Election 2015

Election 2015: Number crunching over Welsh economy

Image caption There are claims of growth but do the numbers add up?

Election pundits and politicians are already playing the numbers game ahead of polling on 7 May. The campaign will inevitably involve a debate on how the economy is performing in Wales and the wider UK in the coming weeks.

And after voters have their say, there may be a different type of number-crunching at Westminster.

I visited a company in Wrexham where numbers are the game all the time. The House Nameplate Company was established as a family business nearly 30 years ago and is now part of the Timpson retail group.

I spoke to Tina Smith, managing director and engraver Dave Povah about how they saw the general election:

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Media captionTina Smith, managing director, wants the parties to promise funding will be available for firms to invest and grow


Tina Smith said the firm had to be "inventive and creative" and look for different products and markets during the recession. But things had been stable in recent years.

"We noticed a real pick-up in the lead up to the end of last year and that's been sustained into the spring," said Tina.

"There's still a way to go but there's more positivity in the consumer.

"We're not about essential products to buy but we're seeing an upturn in sales so that suggest to me there is some impetus in economy and that people have more disposable incomes to improve their homes."

Policy guide: Economy

This issue includes the wider economy and deficit reduction but also employment and the role of business.

She wants stability and as she looks to double the size of the business, wants the government to make funding available for investment.

Tina welcomed the Jobs Growth Wales programme, which she said had a really worked for her business.

It pays for firms to take on 16 to 24 year olds temporarily and invest in their training, with a view to permanent jobs. It is a Labour policy from the Welsh government.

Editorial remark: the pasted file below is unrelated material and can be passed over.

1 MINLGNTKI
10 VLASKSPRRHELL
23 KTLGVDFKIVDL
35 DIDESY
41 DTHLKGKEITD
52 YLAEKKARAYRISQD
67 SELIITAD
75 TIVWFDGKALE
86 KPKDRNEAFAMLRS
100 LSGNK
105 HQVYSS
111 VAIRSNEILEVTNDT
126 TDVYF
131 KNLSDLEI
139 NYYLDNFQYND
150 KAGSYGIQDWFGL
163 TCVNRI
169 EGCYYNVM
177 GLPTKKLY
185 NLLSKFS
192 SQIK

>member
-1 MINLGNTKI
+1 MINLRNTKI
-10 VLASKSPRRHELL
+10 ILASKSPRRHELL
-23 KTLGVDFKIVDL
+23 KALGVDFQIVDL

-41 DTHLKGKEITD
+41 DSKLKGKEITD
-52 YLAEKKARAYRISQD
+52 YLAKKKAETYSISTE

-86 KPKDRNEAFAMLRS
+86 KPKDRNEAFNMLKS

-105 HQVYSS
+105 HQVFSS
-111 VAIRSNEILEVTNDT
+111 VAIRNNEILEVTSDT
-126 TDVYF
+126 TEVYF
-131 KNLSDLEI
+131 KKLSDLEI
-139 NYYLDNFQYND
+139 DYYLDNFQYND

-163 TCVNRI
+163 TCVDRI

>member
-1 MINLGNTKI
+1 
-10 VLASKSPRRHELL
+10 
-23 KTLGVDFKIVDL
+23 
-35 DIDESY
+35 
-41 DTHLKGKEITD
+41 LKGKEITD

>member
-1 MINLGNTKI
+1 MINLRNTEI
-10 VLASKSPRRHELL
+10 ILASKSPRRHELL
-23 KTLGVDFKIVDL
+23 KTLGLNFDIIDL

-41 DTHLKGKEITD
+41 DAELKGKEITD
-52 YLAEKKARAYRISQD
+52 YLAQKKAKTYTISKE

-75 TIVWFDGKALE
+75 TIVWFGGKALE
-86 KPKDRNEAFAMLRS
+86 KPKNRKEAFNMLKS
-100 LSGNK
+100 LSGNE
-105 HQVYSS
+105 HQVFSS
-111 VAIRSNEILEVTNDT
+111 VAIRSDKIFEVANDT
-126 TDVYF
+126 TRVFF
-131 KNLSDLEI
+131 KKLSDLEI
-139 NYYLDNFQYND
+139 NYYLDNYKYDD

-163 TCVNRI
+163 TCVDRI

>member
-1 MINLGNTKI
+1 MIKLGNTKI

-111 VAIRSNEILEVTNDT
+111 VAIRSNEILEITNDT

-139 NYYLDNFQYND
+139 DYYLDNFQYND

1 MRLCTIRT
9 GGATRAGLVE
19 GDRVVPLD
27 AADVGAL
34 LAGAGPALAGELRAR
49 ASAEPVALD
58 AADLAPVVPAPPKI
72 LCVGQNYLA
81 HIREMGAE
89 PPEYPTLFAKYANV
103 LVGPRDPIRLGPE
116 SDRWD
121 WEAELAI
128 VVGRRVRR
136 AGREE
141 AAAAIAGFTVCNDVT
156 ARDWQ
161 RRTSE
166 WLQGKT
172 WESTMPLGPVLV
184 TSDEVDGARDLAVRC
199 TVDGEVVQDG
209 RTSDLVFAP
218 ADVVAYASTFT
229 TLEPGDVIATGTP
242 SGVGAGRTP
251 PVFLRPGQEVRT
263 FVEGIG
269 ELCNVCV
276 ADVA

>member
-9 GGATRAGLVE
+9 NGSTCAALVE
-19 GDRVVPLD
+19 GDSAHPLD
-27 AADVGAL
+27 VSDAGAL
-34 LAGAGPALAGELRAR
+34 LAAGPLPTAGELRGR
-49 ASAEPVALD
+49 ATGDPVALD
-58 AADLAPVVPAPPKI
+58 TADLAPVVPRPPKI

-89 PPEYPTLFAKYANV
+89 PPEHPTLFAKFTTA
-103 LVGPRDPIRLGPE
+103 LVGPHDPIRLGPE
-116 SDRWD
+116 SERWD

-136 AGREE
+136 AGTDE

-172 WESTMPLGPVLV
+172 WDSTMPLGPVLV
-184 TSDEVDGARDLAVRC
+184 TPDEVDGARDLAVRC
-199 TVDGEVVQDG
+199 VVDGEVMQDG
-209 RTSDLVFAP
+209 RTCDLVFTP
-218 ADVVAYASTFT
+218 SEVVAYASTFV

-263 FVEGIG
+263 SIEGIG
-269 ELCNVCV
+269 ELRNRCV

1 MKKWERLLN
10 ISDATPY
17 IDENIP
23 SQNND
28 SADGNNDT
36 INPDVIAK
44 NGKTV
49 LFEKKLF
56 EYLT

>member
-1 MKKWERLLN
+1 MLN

But Tina wants to look at the policies of all parties on specifics for business growth before she decides which way to vote in the Westminster election.

Image caption A recent Institute of Welsh Affairs report said Wales would need an 'economic miracle' to match the growth in the rest of the UK

The Conservatives and Liberal Democrats claim there is recovery and growth in Wales.

Do the numbers back that up?

Wales' GVA - the value of what we make and do - increased faster than almost anywhere else in the UK last year. But we are still at the bottom of the pile. GVA is just 72% of the UK average. And disposable income?

The signs are that it is up a little in Wales.

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Media captionDave Povah wants to see higher wages for skilled workers and those in emergency services


Dave Povah was helped into full-time work two years ago under Jobs Growth Wales, while working part-time in a pub.

He also believes the economy is picking up.

Unemployment in Wales now stands at 6.2% - above the UK average - but there are more people in work here than in 2010.

"Most of my friends are working now, there are two or three maybe looking," said Dave. "There were fewer jobs years ago and I went six to eight months sending out applications and getting nothing back."

He is to vote for the first time - not having confidence in the parties before - but is not 100% sure which way yet.

Dave sees the importance of paying off the deficit but would more importantly like to see higher wages for skilled workers and those working in essential jobs, such as in hospitals, fire and police.

Image copyright BBC/ONS/Thinkstock
Image caption The TUC took ONS figures for a table of earnings, as well as a map of UK earnings per week

And the numbers here? The TUC claims wages have fallen in real terms by £40 a week in Wales over this parliament - something Plaid and Labour will be keen to exploit.

But Labour will not want to portray the Welsh economy as entirely broken.

UKIP, meanwhile, claims it could cut the deficit more effectively than anyone else.

So it is not just in Wrexham where you can find the numbers being worked. Expect to be bombarded with more over the next few weeks, whether over tax, benefits or debt.

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